I had the distinct pleasure of interviewing Joan Steiger who is as gracious about her fame as she is in swooning about the great loves of her life. The conversation starts with inquiring as to what venue of performing she misses the most and the reason it plays such an important role in her life. The emphatic choice is theater because there is only “one chance” to get it right. Onstage acting allows participants to “feel electricity” Ms. Steiger likens to the experience of “going to church.” The reason behind the analogy is theater is spiritual in the sense there is a rawness in the performance where instant communication is received from the audience. She states stage work is more arduous than cinema but extremely rewarding. Film is less forgiving and more mechanical where gratification, for her, is diminished.
Joan Benedict Steiger has more than forty plays contributing to her body of credits which once came up in a moment with longtime partner, Jeremy Slate, before his passing. When going through scripts, a pile of papers fell to the floor and Slate remarked Joan should feel as accomplished as she believed he was for there she was, lying on the floor, in all the plays she had brought characterizations to the stage in. This is a woman who really underplays her own success simply enjoying the experience not the fame.
Although she has performed countless times on stage, the one play eluding her which she would like to do is “Sweet Bird of Youth” by Tennessee Williams. She is not, however, sitting still waiting for opportunities to fall in her lap. She discloses she is working on a new film which remains a guarded secret but talks about her involvement in writing her memoirs and the compiling a collection poems by her late husband, Rod Steiger, whom she gushes about repeatedly during the conversation.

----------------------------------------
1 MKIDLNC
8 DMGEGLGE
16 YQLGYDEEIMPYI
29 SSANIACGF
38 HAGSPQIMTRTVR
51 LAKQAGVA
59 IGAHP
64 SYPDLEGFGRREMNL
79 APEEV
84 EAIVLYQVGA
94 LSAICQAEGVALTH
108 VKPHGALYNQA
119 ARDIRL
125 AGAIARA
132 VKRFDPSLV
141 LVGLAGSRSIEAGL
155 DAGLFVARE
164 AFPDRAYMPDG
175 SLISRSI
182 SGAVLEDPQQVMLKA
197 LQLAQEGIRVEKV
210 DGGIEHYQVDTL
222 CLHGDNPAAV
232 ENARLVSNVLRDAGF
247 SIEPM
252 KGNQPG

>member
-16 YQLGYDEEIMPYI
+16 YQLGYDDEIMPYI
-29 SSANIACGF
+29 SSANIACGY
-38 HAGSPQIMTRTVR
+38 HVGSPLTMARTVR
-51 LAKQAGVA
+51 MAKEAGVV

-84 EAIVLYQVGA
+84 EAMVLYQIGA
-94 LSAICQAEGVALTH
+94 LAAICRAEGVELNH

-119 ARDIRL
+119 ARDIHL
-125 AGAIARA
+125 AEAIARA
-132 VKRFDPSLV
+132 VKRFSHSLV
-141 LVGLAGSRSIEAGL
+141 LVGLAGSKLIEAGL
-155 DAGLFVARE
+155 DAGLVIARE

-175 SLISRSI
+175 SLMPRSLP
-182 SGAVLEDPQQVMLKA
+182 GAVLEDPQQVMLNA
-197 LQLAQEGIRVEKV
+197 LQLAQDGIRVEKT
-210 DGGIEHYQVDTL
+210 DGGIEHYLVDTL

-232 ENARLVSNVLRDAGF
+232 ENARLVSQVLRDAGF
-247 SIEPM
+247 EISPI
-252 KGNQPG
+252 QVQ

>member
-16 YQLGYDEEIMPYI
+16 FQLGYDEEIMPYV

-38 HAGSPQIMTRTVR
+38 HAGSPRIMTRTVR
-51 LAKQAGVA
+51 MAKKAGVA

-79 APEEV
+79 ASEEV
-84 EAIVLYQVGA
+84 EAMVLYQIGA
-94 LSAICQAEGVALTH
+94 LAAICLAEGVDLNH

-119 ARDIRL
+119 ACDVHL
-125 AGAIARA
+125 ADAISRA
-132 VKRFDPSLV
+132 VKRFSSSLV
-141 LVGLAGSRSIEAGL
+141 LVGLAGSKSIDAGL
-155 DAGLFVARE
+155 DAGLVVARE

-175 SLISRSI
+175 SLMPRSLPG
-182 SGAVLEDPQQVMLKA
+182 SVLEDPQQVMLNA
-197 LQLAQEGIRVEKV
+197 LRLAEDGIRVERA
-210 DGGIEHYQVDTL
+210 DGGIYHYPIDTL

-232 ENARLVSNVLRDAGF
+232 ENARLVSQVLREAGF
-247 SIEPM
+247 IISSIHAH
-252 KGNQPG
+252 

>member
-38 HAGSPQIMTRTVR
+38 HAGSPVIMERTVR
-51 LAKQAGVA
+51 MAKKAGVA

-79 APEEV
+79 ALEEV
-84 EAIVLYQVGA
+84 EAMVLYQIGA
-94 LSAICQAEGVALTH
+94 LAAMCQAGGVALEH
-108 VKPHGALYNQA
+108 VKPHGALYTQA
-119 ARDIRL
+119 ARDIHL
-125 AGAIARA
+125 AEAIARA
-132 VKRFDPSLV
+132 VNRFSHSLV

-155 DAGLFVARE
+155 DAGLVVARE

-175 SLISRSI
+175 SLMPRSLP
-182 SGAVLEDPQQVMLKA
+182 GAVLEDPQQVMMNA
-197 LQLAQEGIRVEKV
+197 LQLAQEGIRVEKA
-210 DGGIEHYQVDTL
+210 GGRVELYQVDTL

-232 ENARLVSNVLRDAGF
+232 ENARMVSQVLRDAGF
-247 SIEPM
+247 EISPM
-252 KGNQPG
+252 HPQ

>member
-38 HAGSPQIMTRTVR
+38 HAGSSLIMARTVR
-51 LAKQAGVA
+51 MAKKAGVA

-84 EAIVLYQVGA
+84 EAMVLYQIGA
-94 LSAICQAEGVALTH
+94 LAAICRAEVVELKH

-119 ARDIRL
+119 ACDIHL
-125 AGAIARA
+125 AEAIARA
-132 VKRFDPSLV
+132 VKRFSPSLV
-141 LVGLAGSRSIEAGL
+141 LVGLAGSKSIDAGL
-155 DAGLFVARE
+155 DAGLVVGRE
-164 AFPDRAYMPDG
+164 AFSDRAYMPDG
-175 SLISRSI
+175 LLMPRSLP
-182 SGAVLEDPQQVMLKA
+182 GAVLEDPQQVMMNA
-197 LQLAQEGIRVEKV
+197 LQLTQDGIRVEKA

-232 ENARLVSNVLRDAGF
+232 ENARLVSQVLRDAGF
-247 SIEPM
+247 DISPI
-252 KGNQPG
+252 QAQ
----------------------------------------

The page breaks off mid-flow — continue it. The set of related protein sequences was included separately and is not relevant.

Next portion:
The discussion about memoirs entails deciding what to keep as private moments and what to disclose about her life but is really more about the journey of revisiting the past as it is to be filled with numerous memories that are as painful as they are momentous. Speaking of momentous moments, I inquire as to her reaction on receiving the “Eternity Award” to which she states she flippantly asked if it was the “Casket Award” but continues to be overwhelmed by the recognition for theater at the Los Angeles Women’s Theatre Festival four years ago.
Having seen many actors and actresses come and go throughout her career, she holds the highest regard for Barbara Stanwyck and Betty Davis as well as Jennifer Lawrence who, according to Ms. Steiger, is a true talent having studied the art and commands a presence in her performances. When asked who she would like to perform with, the immediate response from Joan is “Rod” because she, like many others, considers him the greatest actor of all time and being in the presence of such talent full of confidence permeates confidence in those they touch.
Ms. Steiger does not shy away from stating her opinion on the changes which have taken place in the world, especially in American society, where she feels the degradation is reflected in cinema with the pronounced disregard for the editing of language in addition to the extreme lack of manners she is accustomed to, such as the opening of doors for women. She states she watches people from her favorite restaurant perch at Tra Di Noi in Malibu, California and in the process, witnesses this consistent lack of social niceties.
Ms. Steiger discusses the difficulty behind the scenes of television soaps as she talks about her past appearances on General Hospital. She tells about the long scripts which are learned to be changed at the last minute on the sets without much time to adjust, often being given simple direction with high expectations of being able to quickly transition. I got the sense she has great respect for those actors, like Brad Pitt in Another World, who found their wings on television.
She attributes her happiness in life to the fabulous loves she has had. Although many times marriages in Hollywood fall apart because of the stress and conflicting schedules, Ms. Steiger reveals her personal preference for a partner from this lifestyle for the similarities make it easy to share in circumventing the pitfalls together. She believes her flexibility is a choice required of love and she never once regrets shifting focus, sometimes at the height of her own career, to follow the path of love as she did with first husband, John Myhers, leaving Broadway in New York to travel while he performed in The Sound of Music. She states Rod was with her “every single day” from the moment they were reconnected to the day he passed.
As for Joan Benedict Steiger, living is about enjoying every moment so as she continues to pursue opportunities in acting, she remains actively engaged in life, tap dancing three times a week. Keep dancing, Joan! I will be waiting for your triumphant return to entertainment!
Image courtesy of Lori De Waal of De Waal & Associates